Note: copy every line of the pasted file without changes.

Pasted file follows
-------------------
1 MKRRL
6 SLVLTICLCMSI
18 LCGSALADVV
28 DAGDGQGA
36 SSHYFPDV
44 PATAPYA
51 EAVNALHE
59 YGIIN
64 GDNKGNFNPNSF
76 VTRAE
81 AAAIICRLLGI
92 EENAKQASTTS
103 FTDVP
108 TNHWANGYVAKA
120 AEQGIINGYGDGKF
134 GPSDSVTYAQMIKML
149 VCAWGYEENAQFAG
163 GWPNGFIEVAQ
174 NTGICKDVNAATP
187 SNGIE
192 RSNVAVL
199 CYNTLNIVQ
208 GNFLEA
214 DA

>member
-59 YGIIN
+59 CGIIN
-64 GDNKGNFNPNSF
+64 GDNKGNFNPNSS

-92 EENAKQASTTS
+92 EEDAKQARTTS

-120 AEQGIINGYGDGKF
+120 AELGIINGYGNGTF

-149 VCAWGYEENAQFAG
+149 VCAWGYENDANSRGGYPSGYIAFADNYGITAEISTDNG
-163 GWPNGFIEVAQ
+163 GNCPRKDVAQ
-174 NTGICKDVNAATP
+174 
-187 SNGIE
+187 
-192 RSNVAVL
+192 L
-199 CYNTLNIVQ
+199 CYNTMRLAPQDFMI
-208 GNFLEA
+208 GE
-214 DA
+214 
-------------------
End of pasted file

1 MKRRL
6 SLVLTICLCMSI
18 LCGSALADVV
28 DAGDGQGA
36 SSHYFPDV
44 PATAPYA
51 EAVNALHE
59 YGIIN
64 GDNKGNFNPNSF
76 VTRAE
81 AAAIICRLLGI
92 EENAKQASTTS
103 FTDVP
108 TNHWANGYVAKA
120 AEQGIINGYGDGKF
134 GPSDSVTYAQMIKML
149 VCAWGYEENAQFAG
163 GWPNGFIEVAQ
174 NTGICKDVNAATP
187 SNGIE
192 RSNVAVL
199 CYNTLNIVQ
208 GNFLEA
214 DA

>member
-59 YGIIN
+59 CGIIN
-64 GDNKGNFNPNSF
+64 GDNKGNFNPNSS

-92 EENAKQASTTS
+92 EEDAKQARTTS

-120 AEQGIINGYGDGKF
+120 AELGIINGYGNGTF

-149 VCAWGYEENAQFAG
+149 VCAWGYENDANSRGGYPSGYIAFADNYGITAEISTDNG
-163 GWPNGFIEVAQ
+163 GNCPRKDVAQ
-174 NTGICKDVNAATP
+174 
-187 SNGIE
+187 
-192 RSNVAVL
+192 L
-199 CYNTLNIVQ
+199 CYNTMRLAPQDFMI
-208 GNFLEA
+208 GE
-214 DA
+214 